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Never-Well Since Travelers Diarrhea? Or Food Poisoning?

Updated: May 12

Among travelers from developed countries who visit developing countries, >60% may experience travelers’ diarrhea accounting for 40,000 people per day or >15 million travelers per year! For some, the digestive tract never recovers!



Gastroenteritis

Acute gastroenteritis, commonly known as traveler’s diarrhea or food poisoning, is a common cause of abdominal pain, loose stools, and vomiting. More than 500,000 cases of food poisoning are reported annually with around 3,000 deaths, usually due to dehydration. Most people endure the illness for 24-28 hours and return to full health within a week without any residual side effects. Others, around 10%, are never well since developing gastroenteritis and are 3 times as likely to develop it again.

Travelers’ Diarrhea

Among travelers from developed countries who visit developing countries, >60% may experience travelers’ diarrhea accounting for 40,000 people per day or >15 million travelers per year! Most patients can recall never being quite the same since traveling and getting sick. For some, the intestine can recover and prevent any long-term consequences, but for others, there is autoimmune destruction of the small intestine.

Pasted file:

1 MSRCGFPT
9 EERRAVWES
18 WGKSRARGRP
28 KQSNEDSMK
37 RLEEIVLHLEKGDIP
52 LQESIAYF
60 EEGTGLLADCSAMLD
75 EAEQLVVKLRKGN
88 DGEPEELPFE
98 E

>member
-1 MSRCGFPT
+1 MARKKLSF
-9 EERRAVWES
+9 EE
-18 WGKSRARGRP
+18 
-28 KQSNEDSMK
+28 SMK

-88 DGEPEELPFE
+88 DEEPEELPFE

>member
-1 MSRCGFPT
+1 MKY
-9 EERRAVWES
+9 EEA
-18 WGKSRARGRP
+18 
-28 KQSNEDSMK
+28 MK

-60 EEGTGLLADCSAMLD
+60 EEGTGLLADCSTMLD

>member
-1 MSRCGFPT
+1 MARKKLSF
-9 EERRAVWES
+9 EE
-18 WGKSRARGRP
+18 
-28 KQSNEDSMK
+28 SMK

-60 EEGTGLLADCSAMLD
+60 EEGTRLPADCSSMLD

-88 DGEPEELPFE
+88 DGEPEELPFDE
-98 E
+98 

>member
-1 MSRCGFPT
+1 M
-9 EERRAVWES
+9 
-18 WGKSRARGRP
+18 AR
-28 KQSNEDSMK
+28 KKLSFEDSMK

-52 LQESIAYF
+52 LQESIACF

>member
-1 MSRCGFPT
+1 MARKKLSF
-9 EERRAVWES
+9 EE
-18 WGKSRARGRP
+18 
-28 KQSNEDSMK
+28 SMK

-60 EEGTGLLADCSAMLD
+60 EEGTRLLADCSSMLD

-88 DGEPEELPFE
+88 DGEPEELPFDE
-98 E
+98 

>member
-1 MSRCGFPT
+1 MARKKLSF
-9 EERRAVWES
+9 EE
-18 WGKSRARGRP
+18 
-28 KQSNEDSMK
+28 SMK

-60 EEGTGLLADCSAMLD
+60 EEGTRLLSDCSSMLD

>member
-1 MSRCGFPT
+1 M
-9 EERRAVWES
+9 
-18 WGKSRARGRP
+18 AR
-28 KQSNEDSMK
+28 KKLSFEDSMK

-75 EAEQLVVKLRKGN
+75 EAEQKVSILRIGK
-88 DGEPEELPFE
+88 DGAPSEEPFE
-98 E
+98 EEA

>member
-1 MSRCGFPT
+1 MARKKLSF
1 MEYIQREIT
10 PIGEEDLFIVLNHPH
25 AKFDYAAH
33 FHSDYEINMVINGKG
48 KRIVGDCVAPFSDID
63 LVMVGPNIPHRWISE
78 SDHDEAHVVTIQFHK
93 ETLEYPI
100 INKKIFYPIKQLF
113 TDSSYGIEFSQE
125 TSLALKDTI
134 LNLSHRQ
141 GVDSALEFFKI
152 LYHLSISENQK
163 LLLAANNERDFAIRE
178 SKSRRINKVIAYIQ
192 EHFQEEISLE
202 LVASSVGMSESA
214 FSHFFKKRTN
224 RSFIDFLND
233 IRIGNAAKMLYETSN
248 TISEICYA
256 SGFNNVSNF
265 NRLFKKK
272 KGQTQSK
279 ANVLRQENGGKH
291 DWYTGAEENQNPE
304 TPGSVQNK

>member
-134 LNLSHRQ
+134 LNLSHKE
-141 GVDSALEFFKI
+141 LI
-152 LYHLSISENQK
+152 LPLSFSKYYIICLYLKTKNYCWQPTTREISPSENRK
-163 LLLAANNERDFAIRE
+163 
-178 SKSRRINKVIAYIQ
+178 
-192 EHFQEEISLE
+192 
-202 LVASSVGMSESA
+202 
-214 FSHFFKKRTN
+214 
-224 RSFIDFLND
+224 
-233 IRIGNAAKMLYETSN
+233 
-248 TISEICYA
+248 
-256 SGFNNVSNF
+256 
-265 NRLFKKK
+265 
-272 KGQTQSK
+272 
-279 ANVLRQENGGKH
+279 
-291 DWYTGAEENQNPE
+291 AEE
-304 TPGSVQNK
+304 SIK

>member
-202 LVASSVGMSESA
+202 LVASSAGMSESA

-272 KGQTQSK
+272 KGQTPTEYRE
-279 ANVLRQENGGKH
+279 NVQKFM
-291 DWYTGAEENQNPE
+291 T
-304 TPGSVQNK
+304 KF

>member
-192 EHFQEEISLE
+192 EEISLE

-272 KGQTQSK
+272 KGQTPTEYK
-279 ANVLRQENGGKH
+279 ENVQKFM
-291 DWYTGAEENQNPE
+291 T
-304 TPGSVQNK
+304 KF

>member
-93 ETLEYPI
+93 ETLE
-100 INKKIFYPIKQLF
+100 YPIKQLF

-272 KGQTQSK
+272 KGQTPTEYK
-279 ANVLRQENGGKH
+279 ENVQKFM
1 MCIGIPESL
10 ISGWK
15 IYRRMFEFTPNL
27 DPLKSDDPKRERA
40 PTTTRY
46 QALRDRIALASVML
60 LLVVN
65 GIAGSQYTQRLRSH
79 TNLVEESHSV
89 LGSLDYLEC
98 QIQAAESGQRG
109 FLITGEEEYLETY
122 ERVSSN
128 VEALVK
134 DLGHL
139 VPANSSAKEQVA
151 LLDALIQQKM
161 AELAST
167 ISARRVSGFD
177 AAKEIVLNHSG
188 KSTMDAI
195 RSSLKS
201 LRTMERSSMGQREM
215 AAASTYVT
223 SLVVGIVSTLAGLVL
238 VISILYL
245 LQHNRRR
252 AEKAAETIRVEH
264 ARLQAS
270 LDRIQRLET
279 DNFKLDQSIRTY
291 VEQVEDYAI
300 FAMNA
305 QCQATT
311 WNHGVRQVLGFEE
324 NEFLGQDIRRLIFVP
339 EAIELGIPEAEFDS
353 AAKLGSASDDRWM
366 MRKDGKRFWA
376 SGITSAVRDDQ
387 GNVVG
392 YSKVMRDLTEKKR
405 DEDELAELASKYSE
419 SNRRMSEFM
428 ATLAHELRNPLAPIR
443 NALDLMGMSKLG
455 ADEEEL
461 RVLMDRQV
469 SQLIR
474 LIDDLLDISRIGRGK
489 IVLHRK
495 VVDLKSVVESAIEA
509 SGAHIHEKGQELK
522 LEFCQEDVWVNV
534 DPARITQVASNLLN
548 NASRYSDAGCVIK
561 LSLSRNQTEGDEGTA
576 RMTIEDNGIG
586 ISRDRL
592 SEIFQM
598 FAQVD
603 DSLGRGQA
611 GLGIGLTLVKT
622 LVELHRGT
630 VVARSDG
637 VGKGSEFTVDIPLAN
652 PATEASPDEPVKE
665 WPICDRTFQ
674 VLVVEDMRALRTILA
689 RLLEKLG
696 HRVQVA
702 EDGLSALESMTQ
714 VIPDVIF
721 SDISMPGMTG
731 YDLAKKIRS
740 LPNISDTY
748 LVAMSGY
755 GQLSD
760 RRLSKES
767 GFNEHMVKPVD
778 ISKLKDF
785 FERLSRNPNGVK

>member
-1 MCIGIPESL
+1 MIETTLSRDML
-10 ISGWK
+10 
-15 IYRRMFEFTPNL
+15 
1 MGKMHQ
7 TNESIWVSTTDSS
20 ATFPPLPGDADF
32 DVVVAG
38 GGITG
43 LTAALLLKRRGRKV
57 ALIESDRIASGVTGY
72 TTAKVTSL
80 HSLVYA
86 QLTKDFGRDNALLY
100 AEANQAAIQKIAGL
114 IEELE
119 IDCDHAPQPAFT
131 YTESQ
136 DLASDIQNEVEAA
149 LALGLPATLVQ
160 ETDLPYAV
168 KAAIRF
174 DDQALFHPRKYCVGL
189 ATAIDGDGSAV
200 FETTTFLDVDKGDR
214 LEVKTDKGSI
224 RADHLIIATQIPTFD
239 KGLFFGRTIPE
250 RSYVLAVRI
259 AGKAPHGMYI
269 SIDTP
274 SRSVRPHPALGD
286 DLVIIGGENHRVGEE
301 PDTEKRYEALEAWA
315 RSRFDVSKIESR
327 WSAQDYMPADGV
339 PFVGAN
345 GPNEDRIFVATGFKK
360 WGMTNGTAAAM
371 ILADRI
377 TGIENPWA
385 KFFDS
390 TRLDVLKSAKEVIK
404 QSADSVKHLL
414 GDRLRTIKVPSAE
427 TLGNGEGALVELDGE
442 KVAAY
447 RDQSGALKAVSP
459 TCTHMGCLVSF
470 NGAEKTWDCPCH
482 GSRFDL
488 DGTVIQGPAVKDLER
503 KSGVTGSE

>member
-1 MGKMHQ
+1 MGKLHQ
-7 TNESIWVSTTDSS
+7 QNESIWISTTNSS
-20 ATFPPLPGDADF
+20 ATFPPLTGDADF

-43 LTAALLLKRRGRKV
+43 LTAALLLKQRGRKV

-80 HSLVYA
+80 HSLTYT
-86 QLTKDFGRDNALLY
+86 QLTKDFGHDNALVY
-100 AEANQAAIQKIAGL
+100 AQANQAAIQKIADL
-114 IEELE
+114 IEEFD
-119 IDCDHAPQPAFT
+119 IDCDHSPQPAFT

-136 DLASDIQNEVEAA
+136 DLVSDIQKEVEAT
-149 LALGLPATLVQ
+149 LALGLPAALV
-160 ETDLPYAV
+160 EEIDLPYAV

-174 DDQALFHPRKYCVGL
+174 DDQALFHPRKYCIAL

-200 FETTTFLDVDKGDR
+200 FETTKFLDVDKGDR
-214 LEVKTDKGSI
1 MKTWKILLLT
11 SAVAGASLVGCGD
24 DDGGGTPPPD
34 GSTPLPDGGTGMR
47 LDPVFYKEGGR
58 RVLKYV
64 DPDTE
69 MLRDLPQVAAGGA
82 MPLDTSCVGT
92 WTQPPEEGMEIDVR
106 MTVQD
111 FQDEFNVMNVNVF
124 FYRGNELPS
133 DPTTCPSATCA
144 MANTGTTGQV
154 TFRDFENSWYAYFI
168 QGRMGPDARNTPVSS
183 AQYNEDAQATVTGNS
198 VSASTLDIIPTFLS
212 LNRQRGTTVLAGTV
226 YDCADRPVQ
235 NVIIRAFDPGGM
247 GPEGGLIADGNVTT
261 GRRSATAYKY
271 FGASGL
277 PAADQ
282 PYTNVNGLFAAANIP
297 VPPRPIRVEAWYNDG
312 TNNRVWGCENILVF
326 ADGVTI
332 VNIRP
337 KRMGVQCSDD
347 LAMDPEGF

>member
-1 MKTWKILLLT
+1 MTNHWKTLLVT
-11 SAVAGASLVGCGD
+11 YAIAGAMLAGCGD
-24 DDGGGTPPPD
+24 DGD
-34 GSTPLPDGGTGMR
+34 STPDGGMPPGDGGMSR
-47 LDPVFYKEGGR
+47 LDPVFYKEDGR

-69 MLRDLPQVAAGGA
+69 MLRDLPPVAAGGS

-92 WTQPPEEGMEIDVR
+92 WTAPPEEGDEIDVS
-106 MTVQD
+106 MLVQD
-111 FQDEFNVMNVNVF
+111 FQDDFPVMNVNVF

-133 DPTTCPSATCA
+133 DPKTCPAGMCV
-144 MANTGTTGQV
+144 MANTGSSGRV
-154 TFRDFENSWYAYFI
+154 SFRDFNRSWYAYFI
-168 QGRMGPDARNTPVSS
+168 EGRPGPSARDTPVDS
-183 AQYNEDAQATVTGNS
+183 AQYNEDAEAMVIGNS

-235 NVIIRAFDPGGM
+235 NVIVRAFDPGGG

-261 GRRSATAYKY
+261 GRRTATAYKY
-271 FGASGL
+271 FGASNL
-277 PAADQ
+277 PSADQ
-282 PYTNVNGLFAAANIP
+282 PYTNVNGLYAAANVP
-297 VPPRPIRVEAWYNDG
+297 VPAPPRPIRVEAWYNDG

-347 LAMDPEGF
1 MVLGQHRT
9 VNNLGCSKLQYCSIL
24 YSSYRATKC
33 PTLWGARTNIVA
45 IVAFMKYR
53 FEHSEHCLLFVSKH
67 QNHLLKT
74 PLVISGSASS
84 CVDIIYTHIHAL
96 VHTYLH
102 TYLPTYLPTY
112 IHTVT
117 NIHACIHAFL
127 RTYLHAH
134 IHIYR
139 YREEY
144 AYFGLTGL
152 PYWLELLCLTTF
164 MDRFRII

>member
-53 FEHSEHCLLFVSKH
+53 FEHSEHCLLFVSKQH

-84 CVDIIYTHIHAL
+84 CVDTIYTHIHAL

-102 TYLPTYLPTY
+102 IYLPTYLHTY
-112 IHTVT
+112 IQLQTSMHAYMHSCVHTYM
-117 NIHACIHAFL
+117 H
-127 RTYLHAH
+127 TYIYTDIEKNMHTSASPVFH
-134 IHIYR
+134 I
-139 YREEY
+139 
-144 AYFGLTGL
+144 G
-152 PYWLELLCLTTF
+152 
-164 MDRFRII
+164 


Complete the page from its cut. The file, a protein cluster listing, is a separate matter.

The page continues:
Small Intestine Destruction

Some gram-negative bacteria that cause gastroenteritis release a substance called cytolethal distending toxin (CDTs) which wreaks havoc on the small intestine. This substance causes an autoimmune destruction of the motility cells of the small intestine that can last for 3-5 years. This will increase the risk of having food poisoning again and developing #SIBO. Luckily, we have tests that can check for the presence of CDTs in the blood and remove it quicker with natural therapies.

Prevention Techniques

Travel and food handling safety can make a huge difference in preventing illness and ultimately #SIBO. Always refrigerate perishable foods within 2 hours, wash hands with warm water and soap for 20 seconds before preparing foods and use a meat thermometer if unsure about cook times. When traveling, check safety of local drinking water (this includes ice) and drink out of sealed containers if necessary. Avoid pre-cut fruit and unwashed vegetables. Plan ahead with a travel first-aid kit that has natural and pharmaceutical medications to treat common traveling illness like diarrhea, nausea and vomiting.


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